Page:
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There is already a split within the movement to reward people who voluntarily turn in firearms.

Foot Locker has seceded from New York businessman Fernando Mateo's Goods-for-Guns program, planning instead to take its own Shoes-for-Guns program national.

Mr. Mateo burst onto the scene in New York in December with what was then called Toys-for-Guns. The carpet store owner's offer of $100 for people who turned in guns resulted in removal of 3,000 firearms from New York City streets between Dec. 22 and mid-January, but in recent weeks, support has waned and the program's profile has dropped.

"This is an opportunity as a retailer to create a program that could affect the lives of our customers. As a result, we decided to move forward quickly," said Foot Locker VP-Marketing Jerry Canning.

"It was simplest just to go ahead," Mr. Canning said, referring to the Goods-for-Guns timetable, which called for expansion into every New York City borough before moving national. Foot Locker wanted to move faster in taking a program national, he said.

The sports shoe and apparel retailer is eyeing Los Angeles as the sixth city for its version of the program, already under way in Atlanta, Chicago, Detroit, Miami and Philadelphia. Those who turn in guns to designated police precincts get a gift certificate worth $75 to $100 for athletic shoes or apparel sold at Foot Locker. No paid advertising is used to publicize the program, which relies on local media coverage to spread the word.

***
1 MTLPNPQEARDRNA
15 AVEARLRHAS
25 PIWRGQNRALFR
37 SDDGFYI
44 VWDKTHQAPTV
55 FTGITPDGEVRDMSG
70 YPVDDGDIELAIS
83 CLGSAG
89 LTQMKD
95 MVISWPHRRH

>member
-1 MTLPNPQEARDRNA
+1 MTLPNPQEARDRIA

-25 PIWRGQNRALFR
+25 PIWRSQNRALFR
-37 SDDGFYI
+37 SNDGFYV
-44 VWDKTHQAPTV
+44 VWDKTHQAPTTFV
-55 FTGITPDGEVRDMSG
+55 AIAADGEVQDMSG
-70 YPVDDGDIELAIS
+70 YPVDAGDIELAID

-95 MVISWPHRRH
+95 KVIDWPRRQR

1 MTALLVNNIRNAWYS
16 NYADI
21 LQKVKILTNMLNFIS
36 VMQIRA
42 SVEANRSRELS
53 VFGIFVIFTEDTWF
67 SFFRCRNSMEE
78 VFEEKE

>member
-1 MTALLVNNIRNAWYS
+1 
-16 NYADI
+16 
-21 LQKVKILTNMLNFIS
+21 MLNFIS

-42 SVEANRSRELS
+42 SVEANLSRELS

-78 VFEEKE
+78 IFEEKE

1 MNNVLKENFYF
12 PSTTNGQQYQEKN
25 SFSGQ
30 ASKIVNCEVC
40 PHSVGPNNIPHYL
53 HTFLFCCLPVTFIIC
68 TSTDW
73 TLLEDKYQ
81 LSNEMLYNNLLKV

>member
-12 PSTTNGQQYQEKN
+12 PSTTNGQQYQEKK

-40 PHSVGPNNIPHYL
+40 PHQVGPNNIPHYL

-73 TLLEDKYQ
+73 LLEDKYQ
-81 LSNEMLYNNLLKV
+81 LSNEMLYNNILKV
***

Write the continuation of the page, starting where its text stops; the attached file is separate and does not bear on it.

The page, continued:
To date, Foot Locker has committed a total of $560,000: $100,000 for each of the five cities where Shoes-for-Guns is already in place and $60,000 for Goods-for-Guns in New York City.

Mr. Mateo acknowledged the Goods-for-Guns program is at a standstill because of a "lack of resources," specifically the failure of sponsors such as Kay-Bee Toy & Hobby Shops, Dial-A-Mattress and Great Atlantic & Pacific Tea Co. to donate additional money.

Reebok International initially expressed an interest, but the marketer later said it would rather maintain a focus on human-service-oriented charities.

Mr. Mateo was critical of Foot Locker, saying the company "has taken this program and used it as a marketing tool. This is not a marketing thing, this is a social issue."

Foot Locker's Mr. Canning denied the retailer is using the program as a marketing tool, saying "that had nothing to do with our decision."

Mr. Mateo said Foot Locker pulled support from Goods-for-Guns because, as its largest contributor, Foot Locker wanted to be the sole sponsor.

But Mr. Canning said: "People may look at us cynically, but this program speaks for itself."

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